All effects and plugins work with any aspect ratio in Final Cut Pro right? Wrong, and here's why.

Today is the launch date of a new set of transition plugins designed especially for 9x16 vertical video format productions. So I thought I'd go into some detail on why I thought these needed to be built and some of the problems encountered.

There's no doubt that there are many editors who scoff at anything to do with vertical video. It's been the butt of many jokes, but you cannot ignore the growing use of vertical video on YouTube Shorts, Tik Tok, Snapchat and of course Instagram. Don't believe me? A YouTube #Short of two guys eating spaghetti got 210 million views in one month! 

A while ago I edited a vertical video for a large corporate client, I didn't give much thought on how Final Cut Pro, plugins and the rest of the video ecosystem would handle 9x16. 

final cut pro vertical video 01


The first hurdle was easy to jump over, Final Cut Pro has built-in vertical video Project settings for 720, 1080 and 2160 widths. Then the downside, although 'full frame' processing plugins work, there were a lot of effects and transitions that didn't. It all got a bit funky with edges showing, duplicate layers, things not timed correctly and drop zones in the wrong place or wrong size.

Now, I can hear many of you saying 'Doesn't Motion give you the opportunity to include different snapshots for different sizes?' and you would be correct. But, building a complex plugin with a lot of moving parts that works in all aspect ratios is really hard and can actually be detrimental to the plugin's functionality.

No problem, build your own then. You would think that the size presets in Motion would mirror those of FCP for quick 9x16 plugin construction. No luck, you have to use the Custom setting and enter your dimensions in manually.

final cut pro vertical video 02


final cut pro vertical video 03


One tip here, maybe it's worth saving a 'blank template' of each size that you can reuse as a starting point for new plugins. Also if you have all the normal coordinates and sizes in your head from 16x9 projects, just remember that everything is the other way around!

Another wrinkle, thumbnails. in Final Cut Pro, the 9x16 generated thumbnail gets stretched to 16x9 so it looks really odd in the effect/transition browsers. I chose to shrink them down manually into a 16x9 frame with black edges and then load those into the plugins.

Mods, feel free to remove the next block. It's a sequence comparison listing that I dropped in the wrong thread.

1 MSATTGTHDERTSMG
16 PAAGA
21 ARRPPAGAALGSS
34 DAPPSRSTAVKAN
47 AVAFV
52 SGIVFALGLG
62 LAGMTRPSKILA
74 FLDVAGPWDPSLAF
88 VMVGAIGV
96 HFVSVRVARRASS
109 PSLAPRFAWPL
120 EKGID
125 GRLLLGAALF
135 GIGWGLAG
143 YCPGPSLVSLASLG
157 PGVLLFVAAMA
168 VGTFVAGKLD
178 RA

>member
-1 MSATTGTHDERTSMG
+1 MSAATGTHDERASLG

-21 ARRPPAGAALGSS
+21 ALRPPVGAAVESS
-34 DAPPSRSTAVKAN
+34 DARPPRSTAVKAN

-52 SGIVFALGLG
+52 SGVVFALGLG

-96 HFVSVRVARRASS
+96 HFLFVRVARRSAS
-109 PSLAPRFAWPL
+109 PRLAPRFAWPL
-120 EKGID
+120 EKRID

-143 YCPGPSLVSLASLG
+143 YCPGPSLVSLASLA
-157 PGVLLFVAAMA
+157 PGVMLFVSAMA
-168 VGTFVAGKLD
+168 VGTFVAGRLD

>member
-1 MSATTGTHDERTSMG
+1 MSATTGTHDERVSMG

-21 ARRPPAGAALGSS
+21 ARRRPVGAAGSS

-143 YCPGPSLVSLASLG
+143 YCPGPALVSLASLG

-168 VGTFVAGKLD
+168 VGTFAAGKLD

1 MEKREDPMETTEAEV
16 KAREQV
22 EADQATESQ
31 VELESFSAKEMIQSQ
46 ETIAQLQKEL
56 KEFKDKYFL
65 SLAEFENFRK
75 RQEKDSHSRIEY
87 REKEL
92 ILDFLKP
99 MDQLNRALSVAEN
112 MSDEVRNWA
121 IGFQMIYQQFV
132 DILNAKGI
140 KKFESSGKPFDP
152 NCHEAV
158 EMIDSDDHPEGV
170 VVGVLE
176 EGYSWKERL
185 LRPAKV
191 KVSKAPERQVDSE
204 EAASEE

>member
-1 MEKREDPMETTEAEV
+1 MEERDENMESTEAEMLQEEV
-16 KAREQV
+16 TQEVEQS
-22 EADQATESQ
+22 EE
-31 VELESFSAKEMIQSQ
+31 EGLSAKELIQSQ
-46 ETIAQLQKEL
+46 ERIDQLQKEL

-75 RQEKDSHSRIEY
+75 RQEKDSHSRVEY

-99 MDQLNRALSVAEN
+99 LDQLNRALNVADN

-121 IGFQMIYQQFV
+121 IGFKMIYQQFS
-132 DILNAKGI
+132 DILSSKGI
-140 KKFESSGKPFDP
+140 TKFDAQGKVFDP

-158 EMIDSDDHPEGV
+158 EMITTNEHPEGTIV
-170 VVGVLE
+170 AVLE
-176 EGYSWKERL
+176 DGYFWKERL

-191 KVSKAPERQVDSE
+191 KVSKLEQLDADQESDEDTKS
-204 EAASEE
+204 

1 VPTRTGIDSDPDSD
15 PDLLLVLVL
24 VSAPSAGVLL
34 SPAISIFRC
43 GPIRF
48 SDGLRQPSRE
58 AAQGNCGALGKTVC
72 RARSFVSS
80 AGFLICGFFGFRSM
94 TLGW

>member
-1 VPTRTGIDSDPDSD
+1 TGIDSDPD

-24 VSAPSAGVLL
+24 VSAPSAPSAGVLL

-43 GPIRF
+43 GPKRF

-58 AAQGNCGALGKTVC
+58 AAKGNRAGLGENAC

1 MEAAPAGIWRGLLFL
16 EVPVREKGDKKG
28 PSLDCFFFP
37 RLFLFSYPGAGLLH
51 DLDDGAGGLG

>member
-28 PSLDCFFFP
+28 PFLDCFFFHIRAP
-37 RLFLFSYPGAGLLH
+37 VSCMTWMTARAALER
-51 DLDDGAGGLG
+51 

So why did I make a pack of 9x16 plugins available commercially? Well, I already had a set of plugins that I had scrambled together for the corporate video, so why not expand on that and let everyone else enjoy them? Ahem, did I mention that they are on sale at $29 on the FxFactory store at the moment?

On to making the promo video which you should see below. The question was whether to make it in 9x16 or in 16x9 with black edges. I went for the first option, building it in vertical video UHD 2160x3840. No drama there, but how does YouTube handle it and what do you need to upload?

YouTube does accept 9x16 videos, indeed they have a whole section of YouTube Shorts in vertical video. I had real problems getting good quality though and in the end uploaded the full sized ProRes 422 master. Processing took a long, long time.

I've tried embedding the 9x16 video, but each time it defaults to shrinking it down into a 16x9 frame. Full screen should be 9x16 playback which is great for watching on mobile devices, check it out yourself below. Our CMS isn't happy with the embed code and it defaults to the small size.



And that's the story of making vertical video plugins. Well almost. You might have come across video reverting to its original size during transitions, this happens a lot when you are reframing content to fit a new aspect ratio.